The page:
Some users expect a letter to be sent to them, instead of online communication. Letters, pamphlets and leaflets are all the responsibility of a content designer. They need to be concise and clear and reflect the online content. 

At HeX it’s very rare that we produce offline content, however, when we do, I know now that this also needs to be given the same level of attention as online content. It seems simple, but I’m guilty for not giving offline content the same attention as I do to online content! 

Defining users 

One thing that we’ve recently started to implement at HeX is user personas. These personas come in useful when determining who we’re creating digital services for, and who we’re aiming our communication at. 

The content design course took this one step further, giving some great tips on how to define users and the best way to understand their needs.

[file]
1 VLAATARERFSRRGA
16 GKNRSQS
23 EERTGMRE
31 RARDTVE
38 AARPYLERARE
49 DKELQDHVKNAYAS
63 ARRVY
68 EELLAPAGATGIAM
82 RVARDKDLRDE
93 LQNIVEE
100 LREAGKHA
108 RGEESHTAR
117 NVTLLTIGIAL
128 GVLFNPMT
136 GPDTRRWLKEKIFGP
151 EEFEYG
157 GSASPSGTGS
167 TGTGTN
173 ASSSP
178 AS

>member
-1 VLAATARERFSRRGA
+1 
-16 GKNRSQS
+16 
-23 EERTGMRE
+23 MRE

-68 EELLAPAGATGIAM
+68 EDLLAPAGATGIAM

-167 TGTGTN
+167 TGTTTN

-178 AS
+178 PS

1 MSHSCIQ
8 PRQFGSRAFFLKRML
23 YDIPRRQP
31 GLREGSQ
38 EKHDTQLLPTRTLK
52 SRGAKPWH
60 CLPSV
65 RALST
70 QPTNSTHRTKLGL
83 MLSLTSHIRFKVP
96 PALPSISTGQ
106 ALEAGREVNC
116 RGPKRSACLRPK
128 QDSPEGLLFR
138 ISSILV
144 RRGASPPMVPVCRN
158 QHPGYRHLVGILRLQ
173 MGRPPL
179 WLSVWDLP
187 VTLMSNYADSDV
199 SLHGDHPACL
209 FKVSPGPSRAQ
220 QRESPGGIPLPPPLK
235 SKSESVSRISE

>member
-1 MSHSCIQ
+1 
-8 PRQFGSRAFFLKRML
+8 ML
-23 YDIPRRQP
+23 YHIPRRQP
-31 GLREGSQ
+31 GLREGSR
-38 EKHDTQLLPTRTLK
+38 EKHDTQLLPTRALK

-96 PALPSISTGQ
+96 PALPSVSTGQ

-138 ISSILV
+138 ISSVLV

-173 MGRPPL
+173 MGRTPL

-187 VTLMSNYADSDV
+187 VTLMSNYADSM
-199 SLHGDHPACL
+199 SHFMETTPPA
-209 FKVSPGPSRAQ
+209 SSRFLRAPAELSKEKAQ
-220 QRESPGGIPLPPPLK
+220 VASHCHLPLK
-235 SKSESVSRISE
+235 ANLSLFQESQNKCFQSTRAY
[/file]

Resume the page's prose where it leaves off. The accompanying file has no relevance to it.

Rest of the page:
The method the course touched on was explaining who a user was, what they want and why they need to do it. This is a user story. The template for creating a user story is to format it like the following: 

As a… [describe the user]

I need to… [say what the user needs to do]

So that I… [say why the user needs to do it]

From this information, the course tasked us with creating our own user story based on fictional characters. For example: 

As a little pig

I need to have a solidly built house

So that the wolf doesn’t blow it down

From there the course touched on the acceptance criteria of a user story. Simply, how can we as content designers understand when this user has their needs met properly. 

Understanding user story acceptance criteria

The example for this element of the course was the following user story: 

As a dinner host

I need to set the table 

So that I can serve dinner to my guests.